Consider, then, that perhaps fake news sites are using a form of subliminal advertising with the intent of intentionally deceiving the public in order to make money. One of the side effects of confirmation bias, is that even after being told something the reader believed to be true was false, the reader still believes that initial article. (This is partially fueld by “The Backfire Effect.”) This is the reason why sites like Politifact and Snopes exist. At the same time, since there’s literally no consequences for lying to get the reader’s attention, there’s no incentive to clamp down on fake news of any sort.
Regardless of whether you buy into the idea that misleading information is a form of subliminal advertising or not, the reality of these sites is that they are producing more money than verified news outlets. That’s concerning at the best of times, and more worrisome as we move further into a “cliffhanger”-style political news cycle. With a divided country, confirmation bias is at an all-time high–which allows misinformation to be used for misdirection that will reduce public pressure in crisis situations partly because there’s only one emotional tone–outrage.
When a reader’s emotional feedback loop begins with outrage, then continues with a momentary spot of guilt for being outraged, and ends with a fresh round of outrage, it will be difficult for the average reader to prioritize what crises are worth responding to in addition to having a job, taking care of themselves and their families, etc. Worse, in my mind, will be the fact that as crises continue to happen, critical thinking will be shunned in favor of an easy answer–which puts emergency professionals like detectives, doctors, firefighters, etc. at risk because they’re simply not “thinking fast enough” to come up with the answer in a crisis situation.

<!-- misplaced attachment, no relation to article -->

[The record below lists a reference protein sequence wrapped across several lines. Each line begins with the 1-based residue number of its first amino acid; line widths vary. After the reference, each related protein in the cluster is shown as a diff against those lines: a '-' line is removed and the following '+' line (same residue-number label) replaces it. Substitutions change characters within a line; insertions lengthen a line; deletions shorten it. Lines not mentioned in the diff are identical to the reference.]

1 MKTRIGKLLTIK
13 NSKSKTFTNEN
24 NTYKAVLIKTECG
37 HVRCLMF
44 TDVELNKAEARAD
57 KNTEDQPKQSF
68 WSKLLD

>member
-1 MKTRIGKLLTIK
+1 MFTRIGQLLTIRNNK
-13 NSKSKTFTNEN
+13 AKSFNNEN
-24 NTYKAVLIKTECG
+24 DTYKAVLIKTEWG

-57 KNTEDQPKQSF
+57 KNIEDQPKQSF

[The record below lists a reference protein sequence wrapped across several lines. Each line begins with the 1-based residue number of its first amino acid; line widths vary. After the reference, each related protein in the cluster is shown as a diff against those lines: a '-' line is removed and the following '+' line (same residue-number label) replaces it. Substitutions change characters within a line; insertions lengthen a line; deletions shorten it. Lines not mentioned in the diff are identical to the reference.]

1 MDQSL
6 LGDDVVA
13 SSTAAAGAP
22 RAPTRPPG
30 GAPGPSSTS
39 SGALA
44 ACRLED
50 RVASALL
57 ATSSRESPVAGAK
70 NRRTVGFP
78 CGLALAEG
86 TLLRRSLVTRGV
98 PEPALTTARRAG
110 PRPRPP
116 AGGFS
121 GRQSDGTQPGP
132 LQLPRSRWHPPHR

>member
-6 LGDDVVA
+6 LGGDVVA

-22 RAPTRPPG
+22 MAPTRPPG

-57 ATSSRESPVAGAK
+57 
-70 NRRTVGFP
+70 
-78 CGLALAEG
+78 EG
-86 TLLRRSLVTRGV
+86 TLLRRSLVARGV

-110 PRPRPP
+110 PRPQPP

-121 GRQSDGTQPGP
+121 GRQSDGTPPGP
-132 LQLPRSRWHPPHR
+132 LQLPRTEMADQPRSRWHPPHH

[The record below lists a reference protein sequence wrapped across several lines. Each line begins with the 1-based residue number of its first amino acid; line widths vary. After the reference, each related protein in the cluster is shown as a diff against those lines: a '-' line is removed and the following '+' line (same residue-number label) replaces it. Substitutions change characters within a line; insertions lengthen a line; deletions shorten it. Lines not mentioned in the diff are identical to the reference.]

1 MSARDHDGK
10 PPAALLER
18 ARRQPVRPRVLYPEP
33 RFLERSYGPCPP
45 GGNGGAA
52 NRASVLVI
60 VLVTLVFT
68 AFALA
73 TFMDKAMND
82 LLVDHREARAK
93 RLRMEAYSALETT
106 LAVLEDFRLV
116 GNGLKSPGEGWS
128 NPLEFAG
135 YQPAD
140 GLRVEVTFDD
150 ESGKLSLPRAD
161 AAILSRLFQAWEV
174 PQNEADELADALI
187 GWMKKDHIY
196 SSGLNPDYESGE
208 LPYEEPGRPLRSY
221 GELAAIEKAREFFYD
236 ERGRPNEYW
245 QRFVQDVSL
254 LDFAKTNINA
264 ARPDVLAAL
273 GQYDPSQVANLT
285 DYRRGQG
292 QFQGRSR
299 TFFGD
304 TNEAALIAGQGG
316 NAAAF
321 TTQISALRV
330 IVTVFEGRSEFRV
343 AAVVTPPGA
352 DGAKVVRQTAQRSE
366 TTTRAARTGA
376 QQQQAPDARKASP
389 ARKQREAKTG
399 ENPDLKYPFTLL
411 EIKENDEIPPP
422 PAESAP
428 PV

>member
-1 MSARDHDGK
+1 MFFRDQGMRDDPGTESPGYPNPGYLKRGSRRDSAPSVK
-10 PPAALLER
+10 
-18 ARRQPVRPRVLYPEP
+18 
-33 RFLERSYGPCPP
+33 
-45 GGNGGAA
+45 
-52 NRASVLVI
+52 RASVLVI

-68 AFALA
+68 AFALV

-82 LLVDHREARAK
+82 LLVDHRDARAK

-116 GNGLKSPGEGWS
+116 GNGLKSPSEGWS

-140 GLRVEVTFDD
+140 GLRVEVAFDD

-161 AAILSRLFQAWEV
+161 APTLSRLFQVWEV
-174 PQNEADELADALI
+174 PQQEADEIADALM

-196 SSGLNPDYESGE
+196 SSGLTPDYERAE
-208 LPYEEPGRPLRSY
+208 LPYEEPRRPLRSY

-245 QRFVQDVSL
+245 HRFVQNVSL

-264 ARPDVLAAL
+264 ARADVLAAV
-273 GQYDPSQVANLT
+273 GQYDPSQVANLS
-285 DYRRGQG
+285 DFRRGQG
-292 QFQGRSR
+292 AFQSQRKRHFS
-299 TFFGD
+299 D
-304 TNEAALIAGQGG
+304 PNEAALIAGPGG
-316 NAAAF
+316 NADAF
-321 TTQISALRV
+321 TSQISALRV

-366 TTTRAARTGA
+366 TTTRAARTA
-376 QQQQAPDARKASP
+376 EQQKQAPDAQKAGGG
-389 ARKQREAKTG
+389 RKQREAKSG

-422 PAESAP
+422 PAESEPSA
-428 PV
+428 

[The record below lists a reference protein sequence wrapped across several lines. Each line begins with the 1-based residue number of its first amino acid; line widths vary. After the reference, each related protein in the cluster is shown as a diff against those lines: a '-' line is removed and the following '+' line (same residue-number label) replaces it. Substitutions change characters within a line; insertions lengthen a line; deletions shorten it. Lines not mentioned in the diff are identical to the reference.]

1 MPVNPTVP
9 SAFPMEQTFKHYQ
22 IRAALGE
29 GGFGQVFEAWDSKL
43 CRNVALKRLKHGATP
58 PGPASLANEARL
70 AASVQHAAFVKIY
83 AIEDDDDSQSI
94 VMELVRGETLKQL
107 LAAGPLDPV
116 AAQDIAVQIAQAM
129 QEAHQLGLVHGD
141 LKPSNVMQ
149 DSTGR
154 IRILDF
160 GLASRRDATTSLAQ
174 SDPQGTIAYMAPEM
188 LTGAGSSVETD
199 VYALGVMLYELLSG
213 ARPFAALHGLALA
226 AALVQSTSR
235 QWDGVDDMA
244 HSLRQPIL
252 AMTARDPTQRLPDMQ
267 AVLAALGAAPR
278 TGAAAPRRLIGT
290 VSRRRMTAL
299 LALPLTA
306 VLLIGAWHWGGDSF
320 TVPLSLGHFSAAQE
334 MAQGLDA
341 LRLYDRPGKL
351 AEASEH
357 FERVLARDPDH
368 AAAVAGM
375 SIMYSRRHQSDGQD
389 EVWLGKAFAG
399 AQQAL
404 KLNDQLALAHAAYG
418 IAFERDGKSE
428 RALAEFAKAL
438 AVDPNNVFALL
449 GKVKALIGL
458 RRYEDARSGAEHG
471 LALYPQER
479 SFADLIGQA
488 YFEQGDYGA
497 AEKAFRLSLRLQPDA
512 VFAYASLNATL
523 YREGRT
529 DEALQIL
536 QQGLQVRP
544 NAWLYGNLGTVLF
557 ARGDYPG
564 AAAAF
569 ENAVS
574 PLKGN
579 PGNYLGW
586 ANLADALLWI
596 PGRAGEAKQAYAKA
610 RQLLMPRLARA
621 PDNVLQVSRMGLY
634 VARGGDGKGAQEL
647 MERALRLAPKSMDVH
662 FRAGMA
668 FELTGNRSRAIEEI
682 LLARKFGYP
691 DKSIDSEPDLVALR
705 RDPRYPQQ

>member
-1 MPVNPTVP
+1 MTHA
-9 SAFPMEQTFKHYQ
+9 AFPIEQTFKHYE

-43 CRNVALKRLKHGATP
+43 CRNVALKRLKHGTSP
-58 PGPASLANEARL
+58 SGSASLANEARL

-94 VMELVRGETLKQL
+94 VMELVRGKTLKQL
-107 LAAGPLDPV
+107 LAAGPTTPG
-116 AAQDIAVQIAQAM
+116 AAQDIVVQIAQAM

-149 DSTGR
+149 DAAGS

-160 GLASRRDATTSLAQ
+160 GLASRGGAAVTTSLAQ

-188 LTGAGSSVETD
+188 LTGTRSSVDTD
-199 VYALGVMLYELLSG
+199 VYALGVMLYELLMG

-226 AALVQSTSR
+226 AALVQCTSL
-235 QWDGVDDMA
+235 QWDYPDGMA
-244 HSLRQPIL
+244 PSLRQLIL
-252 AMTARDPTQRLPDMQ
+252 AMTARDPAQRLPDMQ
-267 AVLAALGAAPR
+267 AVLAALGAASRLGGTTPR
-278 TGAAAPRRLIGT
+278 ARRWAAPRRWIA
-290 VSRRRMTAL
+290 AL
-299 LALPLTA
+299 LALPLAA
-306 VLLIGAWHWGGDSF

Since it’s unlikely that an entire culture would engage in critical thinking all at once, it’s more probable that one of two things will happen with respect to fake news in particular: either a third party authentication site or ruling body will step in, or we will see a push for verified or trusted websites (a la the Better Business Bureau) as we do individual social media accounts. Both are predicated on the assumption that publishing fake news isn’t grounds for prosecution or public pressure en masse. In order to encourage reform, first there needs to be a demand for it from an audience who has the power to seek it.
Regardless, I sense we’re now reaching critical mass of the content being produced online. We’ve stepped away from “produce, produce, produce” to “produce to evoke an emotional reaction to make money”. What comes after that? What comes after: “I have no time to process the information I’m receiving, so I’ll go with my gut reaction instead.” I don’t know, but I will tell you one thing: the critical mass I thought we were heading towards is happening even faster than I believed it would.
This is not sustainable. If we’re also on track to lose the battle for net neutrality, I suspect the future of the internet will be reduced to pay-to-pay corporate-run conglomerates that produce content within their silos to attract “their” customers or readers. By doing so, the presentation of opposing viewpoints to stir conversation/reaction and extend the life cycle of a piece of news will be continued and amplified with more cliffhangers, instead of presenting verified facts when necessary in repeated intervals.
It goes without saying that I hope I’m wrong. Fictional stories have power, but what happens when the news becomes a fictional story? I guess we’ll find out.